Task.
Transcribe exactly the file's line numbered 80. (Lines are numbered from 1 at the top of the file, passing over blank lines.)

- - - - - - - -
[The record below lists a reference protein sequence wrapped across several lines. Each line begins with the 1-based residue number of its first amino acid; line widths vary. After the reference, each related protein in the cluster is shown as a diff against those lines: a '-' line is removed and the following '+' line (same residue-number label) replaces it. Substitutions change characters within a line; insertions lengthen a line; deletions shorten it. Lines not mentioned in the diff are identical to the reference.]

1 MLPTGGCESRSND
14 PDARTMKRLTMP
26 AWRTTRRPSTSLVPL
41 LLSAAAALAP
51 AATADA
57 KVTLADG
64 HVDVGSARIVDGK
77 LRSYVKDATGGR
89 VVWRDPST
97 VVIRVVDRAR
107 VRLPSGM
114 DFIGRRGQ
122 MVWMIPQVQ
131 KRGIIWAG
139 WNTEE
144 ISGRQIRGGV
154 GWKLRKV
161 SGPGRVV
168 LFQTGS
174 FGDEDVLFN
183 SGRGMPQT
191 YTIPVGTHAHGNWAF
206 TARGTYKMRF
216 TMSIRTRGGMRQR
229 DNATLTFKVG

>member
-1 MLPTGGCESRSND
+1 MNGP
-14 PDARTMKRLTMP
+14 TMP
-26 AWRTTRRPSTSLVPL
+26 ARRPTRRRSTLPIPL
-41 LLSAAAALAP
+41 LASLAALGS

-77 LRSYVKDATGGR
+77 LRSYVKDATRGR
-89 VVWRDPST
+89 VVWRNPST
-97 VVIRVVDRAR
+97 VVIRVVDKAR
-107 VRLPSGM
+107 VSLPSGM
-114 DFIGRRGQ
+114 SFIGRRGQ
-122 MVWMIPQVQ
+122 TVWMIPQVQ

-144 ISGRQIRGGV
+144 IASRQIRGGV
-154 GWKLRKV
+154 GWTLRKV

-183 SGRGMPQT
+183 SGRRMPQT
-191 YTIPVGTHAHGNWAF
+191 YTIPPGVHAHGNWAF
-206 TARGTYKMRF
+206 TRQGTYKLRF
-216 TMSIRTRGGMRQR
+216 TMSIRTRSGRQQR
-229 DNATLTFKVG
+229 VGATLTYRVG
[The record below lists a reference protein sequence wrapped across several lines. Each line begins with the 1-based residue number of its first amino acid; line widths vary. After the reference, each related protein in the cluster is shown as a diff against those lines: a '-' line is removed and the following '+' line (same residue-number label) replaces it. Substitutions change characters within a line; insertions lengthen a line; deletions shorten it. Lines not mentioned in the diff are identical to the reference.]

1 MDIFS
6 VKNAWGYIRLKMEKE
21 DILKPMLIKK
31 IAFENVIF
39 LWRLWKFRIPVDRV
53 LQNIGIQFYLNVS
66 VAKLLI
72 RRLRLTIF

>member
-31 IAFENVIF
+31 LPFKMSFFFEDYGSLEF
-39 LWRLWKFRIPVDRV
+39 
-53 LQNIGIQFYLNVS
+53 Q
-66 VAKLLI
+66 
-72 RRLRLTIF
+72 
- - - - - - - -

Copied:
-72 RRLRLTIF